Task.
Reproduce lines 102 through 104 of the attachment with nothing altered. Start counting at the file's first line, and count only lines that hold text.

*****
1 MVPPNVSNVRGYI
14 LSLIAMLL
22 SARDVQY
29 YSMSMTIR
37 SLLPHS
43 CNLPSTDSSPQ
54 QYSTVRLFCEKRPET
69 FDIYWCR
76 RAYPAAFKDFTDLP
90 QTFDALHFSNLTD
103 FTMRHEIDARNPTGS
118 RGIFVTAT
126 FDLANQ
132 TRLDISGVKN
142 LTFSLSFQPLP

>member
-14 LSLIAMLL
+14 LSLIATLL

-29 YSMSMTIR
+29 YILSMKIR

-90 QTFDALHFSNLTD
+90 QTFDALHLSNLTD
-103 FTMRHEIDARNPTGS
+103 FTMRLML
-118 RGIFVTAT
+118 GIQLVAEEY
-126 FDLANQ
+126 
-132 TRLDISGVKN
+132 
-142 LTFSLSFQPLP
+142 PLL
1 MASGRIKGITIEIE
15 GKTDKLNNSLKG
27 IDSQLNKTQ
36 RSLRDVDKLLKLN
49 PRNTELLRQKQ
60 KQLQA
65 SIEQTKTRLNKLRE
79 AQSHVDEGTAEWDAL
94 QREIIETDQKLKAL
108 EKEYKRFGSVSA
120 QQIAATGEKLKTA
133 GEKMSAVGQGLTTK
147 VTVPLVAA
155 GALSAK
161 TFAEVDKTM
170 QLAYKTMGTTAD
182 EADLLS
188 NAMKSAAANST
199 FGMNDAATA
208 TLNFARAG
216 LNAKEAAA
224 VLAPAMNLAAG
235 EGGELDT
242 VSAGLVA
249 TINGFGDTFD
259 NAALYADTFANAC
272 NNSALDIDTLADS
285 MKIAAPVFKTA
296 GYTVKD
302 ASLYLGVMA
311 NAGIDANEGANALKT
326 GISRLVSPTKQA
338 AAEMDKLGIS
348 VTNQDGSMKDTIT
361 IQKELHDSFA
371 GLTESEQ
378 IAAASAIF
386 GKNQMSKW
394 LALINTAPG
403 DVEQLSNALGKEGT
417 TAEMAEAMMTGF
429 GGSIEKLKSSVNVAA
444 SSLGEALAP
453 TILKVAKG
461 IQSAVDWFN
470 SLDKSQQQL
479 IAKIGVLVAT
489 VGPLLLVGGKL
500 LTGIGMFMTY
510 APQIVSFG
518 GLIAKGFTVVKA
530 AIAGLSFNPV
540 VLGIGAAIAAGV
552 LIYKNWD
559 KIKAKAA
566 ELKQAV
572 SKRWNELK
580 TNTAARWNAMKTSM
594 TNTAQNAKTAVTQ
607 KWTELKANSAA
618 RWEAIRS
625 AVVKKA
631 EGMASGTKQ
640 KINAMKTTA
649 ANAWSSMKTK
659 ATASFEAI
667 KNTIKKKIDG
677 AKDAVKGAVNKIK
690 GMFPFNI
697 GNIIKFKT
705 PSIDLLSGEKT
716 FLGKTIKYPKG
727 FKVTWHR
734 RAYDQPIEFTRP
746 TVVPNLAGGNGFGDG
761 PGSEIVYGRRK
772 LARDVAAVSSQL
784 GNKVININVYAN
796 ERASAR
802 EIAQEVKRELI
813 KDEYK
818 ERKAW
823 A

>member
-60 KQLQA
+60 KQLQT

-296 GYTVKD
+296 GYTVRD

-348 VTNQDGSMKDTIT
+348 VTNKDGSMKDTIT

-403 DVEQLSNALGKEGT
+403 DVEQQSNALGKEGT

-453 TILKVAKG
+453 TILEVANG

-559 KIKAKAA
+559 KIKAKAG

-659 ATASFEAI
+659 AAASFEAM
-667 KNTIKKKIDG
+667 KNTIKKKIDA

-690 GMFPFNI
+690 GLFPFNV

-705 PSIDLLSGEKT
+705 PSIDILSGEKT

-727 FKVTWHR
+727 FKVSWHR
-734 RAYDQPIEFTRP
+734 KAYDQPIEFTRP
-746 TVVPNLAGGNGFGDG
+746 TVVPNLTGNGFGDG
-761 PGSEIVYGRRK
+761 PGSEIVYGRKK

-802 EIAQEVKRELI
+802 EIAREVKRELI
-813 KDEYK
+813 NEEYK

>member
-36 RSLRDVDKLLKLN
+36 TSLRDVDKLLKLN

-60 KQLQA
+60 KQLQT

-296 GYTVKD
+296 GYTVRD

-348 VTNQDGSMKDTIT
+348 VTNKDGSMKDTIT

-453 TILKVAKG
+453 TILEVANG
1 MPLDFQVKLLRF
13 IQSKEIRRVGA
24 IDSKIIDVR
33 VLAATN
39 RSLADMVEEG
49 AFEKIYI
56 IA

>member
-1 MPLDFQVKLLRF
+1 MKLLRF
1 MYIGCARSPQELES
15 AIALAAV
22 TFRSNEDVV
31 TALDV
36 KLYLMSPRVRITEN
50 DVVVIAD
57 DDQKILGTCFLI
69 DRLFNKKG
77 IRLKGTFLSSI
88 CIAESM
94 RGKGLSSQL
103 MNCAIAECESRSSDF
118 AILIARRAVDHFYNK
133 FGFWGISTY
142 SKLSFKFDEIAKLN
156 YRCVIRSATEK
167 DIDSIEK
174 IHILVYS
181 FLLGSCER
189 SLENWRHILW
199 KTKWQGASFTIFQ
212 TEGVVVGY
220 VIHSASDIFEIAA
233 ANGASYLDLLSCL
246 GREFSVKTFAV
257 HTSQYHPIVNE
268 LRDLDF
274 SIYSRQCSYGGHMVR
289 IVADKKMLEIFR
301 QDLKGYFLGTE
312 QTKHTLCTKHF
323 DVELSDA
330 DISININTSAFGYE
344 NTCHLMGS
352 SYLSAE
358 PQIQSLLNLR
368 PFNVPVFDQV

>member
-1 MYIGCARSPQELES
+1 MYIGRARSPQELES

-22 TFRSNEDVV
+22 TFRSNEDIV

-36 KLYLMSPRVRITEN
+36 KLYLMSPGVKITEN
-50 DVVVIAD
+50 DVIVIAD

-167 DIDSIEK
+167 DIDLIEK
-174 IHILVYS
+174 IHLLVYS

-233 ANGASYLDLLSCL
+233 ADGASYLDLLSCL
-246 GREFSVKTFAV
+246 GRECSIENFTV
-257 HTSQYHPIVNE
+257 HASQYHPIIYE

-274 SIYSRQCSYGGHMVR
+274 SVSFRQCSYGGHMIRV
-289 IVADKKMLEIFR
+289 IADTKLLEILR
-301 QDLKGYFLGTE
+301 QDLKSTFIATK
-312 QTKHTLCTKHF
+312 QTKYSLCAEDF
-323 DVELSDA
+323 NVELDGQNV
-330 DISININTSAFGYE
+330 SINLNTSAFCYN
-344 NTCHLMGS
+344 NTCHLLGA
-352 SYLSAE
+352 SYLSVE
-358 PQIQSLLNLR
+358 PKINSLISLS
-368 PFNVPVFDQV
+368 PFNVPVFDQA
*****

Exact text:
697 GNIIKFKT
705 PSIDLLSGEKT
716 FLGKTIKYPKG